Monday, June 7, 2010

Guest Post: J.P. White author of Every Boat Turns South

J.P. White, author of the book Every Boat Turns South, stopped by to share with us a piece he wrote.

The Hazards of the Sailing Away Fantasy

There are few fantasies more compelling in American life than sailing away and leaving the rat race behind. Yet less than half the couples who embark on the "booze, cruise and snooze" life in the islands find the adventure bliss they are seeking. The other half routinely find trouble and lots of it including theft, infidelity, drugs, divorce, loss of boat and sometimes murder. The sailing life -- which is the setting for my debut novel Every Boat Turns South -- provides more than enough fodder for the mystery/crime genre because unsavory characters linger on every dock, beach and fishing pier. And it turns how sailing away is hard work. You
need to navigation, engine repair, be reasonably fit and nimble, and have enormous reserves of good cheer and resilience because things will go wrong, the weather will turn foul, and will run aground somewhere. What else?

We don't have to look very far to see that pirates are alive and well in our world. Wherever there is water, there are men and women on boats with guns who know those waters better than anyone else. The Bahamas, where my story travels to, have always been used for drug smuggling because of their proximity to the States. In the 1980s, there were hundreds of millions of dollars worth of cocaine coming into Florida through the islands. Now, there is both human and drug smuggling. If nothing else, the law of the universe tells us opposites always attract. Where there is great beauty and peacefulness there is also the worm of its undoing.

In my novel, a boat delivery from West Palm Beach to St. Thomas in the B.V.I. gets sidetracked by the Trade Winds shifting. The Trades blow from the northeast from November to April then switch around to the
southeast starting in April. Matt Younger, my protagonist, is a skipper on a forty-foot trimaran that pulls into South Caicos on April Fool's Day. Problem is, Matt is heading south and he gets caught there. While he's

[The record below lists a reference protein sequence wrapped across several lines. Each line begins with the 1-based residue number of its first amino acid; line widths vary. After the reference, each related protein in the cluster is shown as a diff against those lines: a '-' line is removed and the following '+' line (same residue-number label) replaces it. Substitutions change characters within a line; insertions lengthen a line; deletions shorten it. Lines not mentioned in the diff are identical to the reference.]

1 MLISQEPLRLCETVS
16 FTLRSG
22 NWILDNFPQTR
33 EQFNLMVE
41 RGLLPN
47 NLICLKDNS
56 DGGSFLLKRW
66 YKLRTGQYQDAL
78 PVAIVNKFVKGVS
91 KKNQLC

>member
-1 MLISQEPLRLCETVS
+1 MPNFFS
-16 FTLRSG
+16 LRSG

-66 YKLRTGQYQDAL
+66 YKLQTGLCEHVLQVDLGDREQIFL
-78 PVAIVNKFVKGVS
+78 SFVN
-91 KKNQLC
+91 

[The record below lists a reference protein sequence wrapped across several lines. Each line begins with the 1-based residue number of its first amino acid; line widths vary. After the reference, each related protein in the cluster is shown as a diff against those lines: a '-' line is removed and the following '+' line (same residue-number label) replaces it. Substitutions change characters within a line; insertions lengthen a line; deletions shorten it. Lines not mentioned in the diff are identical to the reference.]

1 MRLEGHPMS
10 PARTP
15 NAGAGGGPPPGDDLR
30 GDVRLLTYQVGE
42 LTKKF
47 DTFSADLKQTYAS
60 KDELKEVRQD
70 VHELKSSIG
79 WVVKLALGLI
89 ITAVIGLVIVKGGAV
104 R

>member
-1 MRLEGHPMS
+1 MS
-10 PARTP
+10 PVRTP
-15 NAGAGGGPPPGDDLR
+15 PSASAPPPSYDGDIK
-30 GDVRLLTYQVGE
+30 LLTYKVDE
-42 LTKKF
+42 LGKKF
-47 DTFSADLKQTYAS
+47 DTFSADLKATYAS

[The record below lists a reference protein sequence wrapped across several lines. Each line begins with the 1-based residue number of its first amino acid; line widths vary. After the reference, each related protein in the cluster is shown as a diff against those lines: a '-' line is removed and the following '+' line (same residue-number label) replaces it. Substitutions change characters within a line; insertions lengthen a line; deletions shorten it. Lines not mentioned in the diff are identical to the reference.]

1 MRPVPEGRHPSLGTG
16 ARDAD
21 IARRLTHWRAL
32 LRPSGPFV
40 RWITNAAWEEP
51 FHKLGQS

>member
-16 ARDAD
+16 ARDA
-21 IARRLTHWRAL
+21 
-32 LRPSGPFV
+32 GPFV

waiting for a front to push back against the Trades, he gets mixed up with a drug pilot and makes a reckless decision to steal a cocaine drop out from under the pilot's nose. When the weather turns foul, sailors make bad decisions all the time. In fact, they've been doing this for thousands of years. Every Boat Turns South is a sailing adventure retold to a dying father. Bad decisions are the standing rigging of this tale, but then one
good decision arrives, but it's not one that anyone expects.

About the book:

Every Boat Turns South mixes memoir-like adventure with a moving coming-home tale. The book opens and closes in Florida, but its sultry and terror-filled center is set in the Turks & Caicos Islands and in the Dominican Republic. By interweaving the Florida bedside scenes with Matt’s confessional account of his wild life in the Caribbean, White subtly builds sympathy for his ne'er-do-well drifter, as Matt slowly reveals the truth about Hale by coming to understand his own impulses and needs and by cherishing, through memory, all that his father had taught him. The writing in both sections forcefully lyrical and full of maritime detail (sailors will love this book) suggests an autobiographical prompt, but clearly the author is in command of a style that effectively serves his complex plot. The flashbacks pulse with sensuality, the take on island natives and tourists is nothing less than superb: The hotel swarms with interracial couples strung together like rosary beads . . . white women, pale as chalk, lean into black men like they've found the Rosetta stone. White men pull at strings of mulatto women like taffy. Meringue and rum, greed and sex rule. Everything. Everyone. As one of the novel's shrewd and exotic characters says, we all have our weaknesses once we get to the islands.

About J.P.:

J.P. White has published essays, articles, fiction, reviews, interviews and poetry in over a hundred publications including The Nation, The New Republic, The Los Angeles Times Magazine, The Gettysburg Review, American Poetry Review, and Poetry (Chicago). He is a graduate of New College in Sarasota, Florida, Colorado State University and Vermont College in Fine Arts. He is the author of five books of poems and a novel, Every Boat Turns South.


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